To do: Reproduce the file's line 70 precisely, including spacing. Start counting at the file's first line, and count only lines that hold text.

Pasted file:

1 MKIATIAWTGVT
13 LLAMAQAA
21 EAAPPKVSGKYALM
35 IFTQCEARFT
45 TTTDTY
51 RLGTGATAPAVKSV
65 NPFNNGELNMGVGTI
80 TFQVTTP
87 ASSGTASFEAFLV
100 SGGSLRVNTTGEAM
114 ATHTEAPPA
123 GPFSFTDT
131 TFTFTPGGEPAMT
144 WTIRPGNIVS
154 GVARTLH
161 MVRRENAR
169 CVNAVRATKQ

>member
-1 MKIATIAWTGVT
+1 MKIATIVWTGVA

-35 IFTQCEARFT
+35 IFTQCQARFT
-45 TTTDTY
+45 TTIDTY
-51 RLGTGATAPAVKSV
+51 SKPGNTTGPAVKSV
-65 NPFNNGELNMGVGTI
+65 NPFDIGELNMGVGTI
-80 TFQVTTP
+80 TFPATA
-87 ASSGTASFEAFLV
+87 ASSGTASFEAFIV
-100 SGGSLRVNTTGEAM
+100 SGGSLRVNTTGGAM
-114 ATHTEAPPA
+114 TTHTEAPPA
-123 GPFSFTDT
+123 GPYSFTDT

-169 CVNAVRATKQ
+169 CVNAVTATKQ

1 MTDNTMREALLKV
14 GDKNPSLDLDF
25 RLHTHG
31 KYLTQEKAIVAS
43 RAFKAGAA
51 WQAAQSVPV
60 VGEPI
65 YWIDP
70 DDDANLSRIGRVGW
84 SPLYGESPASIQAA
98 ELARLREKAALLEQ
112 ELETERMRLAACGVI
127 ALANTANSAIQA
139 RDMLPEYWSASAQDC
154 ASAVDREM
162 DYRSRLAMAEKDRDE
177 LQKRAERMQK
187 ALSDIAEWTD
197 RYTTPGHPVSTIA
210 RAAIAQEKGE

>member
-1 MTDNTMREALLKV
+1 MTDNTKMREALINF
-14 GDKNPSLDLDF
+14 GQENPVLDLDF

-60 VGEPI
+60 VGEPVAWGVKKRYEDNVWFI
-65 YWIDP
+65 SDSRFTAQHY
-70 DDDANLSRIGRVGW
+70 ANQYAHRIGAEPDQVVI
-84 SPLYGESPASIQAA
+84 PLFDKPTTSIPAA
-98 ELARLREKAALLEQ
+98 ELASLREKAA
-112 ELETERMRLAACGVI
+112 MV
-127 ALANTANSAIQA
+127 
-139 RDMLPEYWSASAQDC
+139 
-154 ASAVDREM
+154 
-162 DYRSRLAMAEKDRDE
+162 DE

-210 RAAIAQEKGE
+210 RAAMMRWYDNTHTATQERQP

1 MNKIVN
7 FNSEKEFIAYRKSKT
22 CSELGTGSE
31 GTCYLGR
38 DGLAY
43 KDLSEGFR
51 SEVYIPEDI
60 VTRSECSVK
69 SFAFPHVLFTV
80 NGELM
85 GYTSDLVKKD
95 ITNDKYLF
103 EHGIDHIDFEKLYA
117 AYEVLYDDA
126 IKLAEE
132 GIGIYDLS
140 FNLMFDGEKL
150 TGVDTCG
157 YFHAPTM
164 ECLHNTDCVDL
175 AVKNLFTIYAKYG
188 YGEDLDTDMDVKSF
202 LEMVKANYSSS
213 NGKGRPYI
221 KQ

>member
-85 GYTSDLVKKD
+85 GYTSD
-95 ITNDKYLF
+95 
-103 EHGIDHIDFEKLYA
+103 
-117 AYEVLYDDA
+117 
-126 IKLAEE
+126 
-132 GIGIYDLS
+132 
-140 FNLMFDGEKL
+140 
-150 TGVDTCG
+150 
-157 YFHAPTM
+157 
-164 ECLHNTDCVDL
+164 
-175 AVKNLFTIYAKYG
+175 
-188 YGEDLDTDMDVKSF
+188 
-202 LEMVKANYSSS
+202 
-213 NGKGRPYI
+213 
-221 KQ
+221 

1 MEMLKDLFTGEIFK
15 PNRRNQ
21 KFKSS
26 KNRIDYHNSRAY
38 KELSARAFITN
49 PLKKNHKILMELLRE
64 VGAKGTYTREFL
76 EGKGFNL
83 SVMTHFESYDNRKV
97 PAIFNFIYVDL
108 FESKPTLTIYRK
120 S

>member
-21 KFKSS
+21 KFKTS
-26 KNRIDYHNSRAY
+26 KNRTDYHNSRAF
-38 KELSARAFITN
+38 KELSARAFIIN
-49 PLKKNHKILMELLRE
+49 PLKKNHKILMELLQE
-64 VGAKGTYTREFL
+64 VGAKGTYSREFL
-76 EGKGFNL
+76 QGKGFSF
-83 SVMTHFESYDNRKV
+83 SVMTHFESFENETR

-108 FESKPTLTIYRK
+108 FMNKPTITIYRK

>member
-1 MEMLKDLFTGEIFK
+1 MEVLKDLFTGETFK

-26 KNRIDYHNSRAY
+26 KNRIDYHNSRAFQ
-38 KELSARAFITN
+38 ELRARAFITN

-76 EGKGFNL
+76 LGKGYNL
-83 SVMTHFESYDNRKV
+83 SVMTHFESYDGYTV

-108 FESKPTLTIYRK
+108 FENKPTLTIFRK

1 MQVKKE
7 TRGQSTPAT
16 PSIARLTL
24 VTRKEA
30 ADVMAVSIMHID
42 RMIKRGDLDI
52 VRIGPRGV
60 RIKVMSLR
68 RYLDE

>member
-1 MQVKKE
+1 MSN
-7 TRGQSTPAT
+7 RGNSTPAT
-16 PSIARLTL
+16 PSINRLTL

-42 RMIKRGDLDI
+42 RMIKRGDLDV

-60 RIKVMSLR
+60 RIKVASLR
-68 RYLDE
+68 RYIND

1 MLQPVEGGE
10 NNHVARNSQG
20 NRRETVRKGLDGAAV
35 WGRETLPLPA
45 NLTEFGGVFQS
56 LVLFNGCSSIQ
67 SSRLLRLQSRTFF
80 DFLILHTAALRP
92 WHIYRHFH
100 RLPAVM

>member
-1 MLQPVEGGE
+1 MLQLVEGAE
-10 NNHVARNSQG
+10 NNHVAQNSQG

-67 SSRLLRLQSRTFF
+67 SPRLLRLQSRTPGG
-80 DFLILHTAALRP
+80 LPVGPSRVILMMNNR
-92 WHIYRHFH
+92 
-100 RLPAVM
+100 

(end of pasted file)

-70 DDDANLSRIGRVGW